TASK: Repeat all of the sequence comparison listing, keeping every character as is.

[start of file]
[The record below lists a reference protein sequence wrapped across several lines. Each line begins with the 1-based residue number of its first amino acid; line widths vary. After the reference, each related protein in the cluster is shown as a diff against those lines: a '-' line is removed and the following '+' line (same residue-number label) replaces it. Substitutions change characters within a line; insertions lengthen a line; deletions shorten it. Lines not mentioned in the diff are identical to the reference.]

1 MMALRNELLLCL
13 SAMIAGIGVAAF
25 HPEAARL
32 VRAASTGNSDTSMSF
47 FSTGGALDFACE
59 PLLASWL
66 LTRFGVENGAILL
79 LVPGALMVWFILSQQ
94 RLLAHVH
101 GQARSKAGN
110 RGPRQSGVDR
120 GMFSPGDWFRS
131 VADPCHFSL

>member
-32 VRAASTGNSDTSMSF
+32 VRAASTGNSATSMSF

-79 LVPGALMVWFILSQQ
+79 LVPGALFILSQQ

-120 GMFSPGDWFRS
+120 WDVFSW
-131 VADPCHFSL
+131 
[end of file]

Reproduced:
[The record below lists a reference protein sequence wrapped across several lines. Each line begins with the 1-based residue number of its first amino acid; line widths vary. After the reference, each related protein in the cluster is shown as a diff against those lines: a '-' line is removed and the following '+' line (same residue-number label) replaces it. Substitutions change characters within a line; insertions lengthen a line; deletions shorten it. Lines not mentioned in the diff are identical to the reference.]

1 MMALRNELLLCL
13 SAMIAGIGVAAF
25 HPEAARL
32 VRAASTGNSDTSMSF
47 FSTGGALDFACE
59 PLLASWL
66 LTRFGVENGAILL
79 LVPGALMVWFILSQQ
94 RLLAHVH
101 GQARSKAGN
110 RGPRQSGVDR
120 GMFSPGDWFRS
131 VADPCHFSL

>member
-32 VRAASTGNSDTSMSF
+32 VRAASTGNSATSMSF

-79 LVPGALMVWFILSQQ
+79 LVPGALFILSQQ

-120 GMFSPGDWFRS
+120 WDVFSW
-131 VADPCHFSL
+131 